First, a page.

And Johnson is needlessly compromised, I feel, by a curious decision on Taylor-Wood’s part to create her own, reality-defying physical version of Lennon. She ignores the fact that he had light brown, honey-colored hair by allowing Johnson to keep his own dark-brown, nearly-jet-black hair. Nor did she have Johnson wear a prosthetic nose — one of the oldest and easiest tricks in the book — in order to replicate Lennon’s distinctive English honker. Where would the harm have been if they’d tried to make Johnson look more like the real McCoy?

Thomas is fine and acceptable as Mimi; ditto Duff as Julia and David Morrissey as Julia’s live-in boyfriend/husband/whatever. I liked the young actress who has a small part as Lennon’s impulsive lust object. (I think I’m talking about Ophelia Lovibond.) And the atmospheric detail is nicely handled, although Lennon/ Johnson seems awfully well dressed (pressed shirts, jacket and tie, fur-collared overcoat) in certain scenes. In every photo I’ve seen of him he’s never spiffy, always in scruffy hand-me-downs. It seems as if Taylor-Wood gave her wardrobe designer too much liberty.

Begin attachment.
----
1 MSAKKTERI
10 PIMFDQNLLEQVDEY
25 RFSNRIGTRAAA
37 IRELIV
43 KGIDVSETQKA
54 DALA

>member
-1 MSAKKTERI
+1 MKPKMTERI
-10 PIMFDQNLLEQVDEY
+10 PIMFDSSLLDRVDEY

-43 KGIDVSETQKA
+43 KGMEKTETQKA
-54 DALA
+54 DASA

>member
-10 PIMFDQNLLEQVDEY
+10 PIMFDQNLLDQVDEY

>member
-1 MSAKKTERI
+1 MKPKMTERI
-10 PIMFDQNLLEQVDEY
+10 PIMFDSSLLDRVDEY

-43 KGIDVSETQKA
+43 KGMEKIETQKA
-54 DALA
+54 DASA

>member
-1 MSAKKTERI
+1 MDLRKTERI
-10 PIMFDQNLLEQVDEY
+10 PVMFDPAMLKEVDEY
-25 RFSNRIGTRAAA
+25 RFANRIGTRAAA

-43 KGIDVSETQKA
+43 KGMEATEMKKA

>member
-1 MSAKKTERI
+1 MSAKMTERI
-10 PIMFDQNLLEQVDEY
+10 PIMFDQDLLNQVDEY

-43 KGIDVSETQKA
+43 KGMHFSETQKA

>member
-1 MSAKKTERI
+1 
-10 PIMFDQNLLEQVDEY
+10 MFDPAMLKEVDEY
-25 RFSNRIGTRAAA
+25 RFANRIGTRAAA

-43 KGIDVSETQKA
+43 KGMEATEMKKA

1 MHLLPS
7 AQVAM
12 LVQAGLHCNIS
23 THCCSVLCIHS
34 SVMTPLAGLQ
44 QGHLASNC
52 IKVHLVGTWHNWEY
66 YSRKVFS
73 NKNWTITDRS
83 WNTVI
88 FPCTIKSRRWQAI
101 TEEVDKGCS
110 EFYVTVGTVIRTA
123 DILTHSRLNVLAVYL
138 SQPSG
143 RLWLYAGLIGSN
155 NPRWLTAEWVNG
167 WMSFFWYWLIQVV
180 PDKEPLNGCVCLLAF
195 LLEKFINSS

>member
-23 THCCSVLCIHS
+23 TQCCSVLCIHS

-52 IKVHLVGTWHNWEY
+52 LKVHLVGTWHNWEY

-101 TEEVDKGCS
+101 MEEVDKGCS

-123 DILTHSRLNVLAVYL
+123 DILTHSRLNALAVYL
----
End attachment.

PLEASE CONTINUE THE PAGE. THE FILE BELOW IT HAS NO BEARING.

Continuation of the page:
The hair color of Anne Marie Duff, who plays Lennon’s mother Julia, is slightly lighter but fairly close to the honey-brown tint of the real John Lennon’s hair. And yet director Sam Taylor-Wood ignored this and let Johnson keep his nearly black hair for the film.

Sidenote: It sounds as if the trailer-makers have used an audio clip of the real Lennon narrating the opening of the trailer. I could be wrong, but one of the interesting distinctions about Johnson’s performance is that he doesn’t try to imitate Lennon’s voice — he approximates it — but the man speaking in the beginning of the trailer sounds like Lennon himself.